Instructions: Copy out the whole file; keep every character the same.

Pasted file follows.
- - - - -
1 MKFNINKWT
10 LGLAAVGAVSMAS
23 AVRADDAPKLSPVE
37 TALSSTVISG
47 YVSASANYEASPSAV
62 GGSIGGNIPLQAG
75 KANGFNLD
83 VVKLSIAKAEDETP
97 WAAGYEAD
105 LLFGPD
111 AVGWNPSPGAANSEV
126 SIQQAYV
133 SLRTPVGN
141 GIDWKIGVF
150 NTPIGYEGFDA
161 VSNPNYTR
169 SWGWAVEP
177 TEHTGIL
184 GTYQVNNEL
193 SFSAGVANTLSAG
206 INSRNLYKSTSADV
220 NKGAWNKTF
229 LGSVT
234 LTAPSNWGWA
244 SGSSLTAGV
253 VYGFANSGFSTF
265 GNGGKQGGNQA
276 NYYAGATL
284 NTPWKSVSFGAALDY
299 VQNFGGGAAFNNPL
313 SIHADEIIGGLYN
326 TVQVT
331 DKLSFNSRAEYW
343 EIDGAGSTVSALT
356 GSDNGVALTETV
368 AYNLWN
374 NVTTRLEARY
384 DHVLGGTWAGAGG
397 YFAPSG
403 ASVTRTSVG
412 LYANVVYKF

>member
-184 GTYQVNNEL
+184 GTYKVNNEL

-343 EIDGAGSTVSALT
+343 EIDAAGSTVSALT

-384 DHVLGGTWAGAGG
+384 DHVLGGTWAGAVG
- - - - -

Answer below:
1 MKFNINKWT
10 LGLAAVGAVSMAS
23 AVRADDAPKLSPVE
37 TALSSTVISG
47 YVSASANYEASPSAV
62 GGSIGGNIPLQAG
75 KANGFNLD
83 VVKLSIAKAEDETP
97 WAAGYEAD
105 LLFGPD
111 AVGWNPSPGAANSEV
126 SIQQAYV
133 SLRTPVGN
141 GIDWKIGVF
150 NTPIGYEGFDA
161 VSNPNYTR
169 SWGWAVEP
177 TEHTGIL
184 GTYQVNNEL
193 SFSAGVANTLSAG
206 INSRNLYKSTSADV
220 NKGAWNKTF
229 LGSVT
234 LTAPSNWGWA
244 SGSSLTAGV
253 VYGFANSGFSTF
265 GNGGKQGGNQA
276 NYYAGATL
284 NTPWKSVSFGAALDY
299 VQNFGGGAAFNNPL
313 SIHADEIIGGLYN
326 TVQVT
331 DKLSFNSRAEYW
343 EIDGAGSTVSALT
356 GSDNGVALTETV
368 AYNLWN
374 NVTTRLEARY
384 DHVLGGTWAGAGG
397 YFAPSG
403 ASVTRTSVG
412 LYANVVYKF

>member
-184 GTYQVNNEL
+184 GTYKVNNEL

-343 EIDGAGSTVSALT
+343 EIDAAGSTVSALT

-384 DHVLGGTWAGAGG
+384 DHVLGGTWAGAVG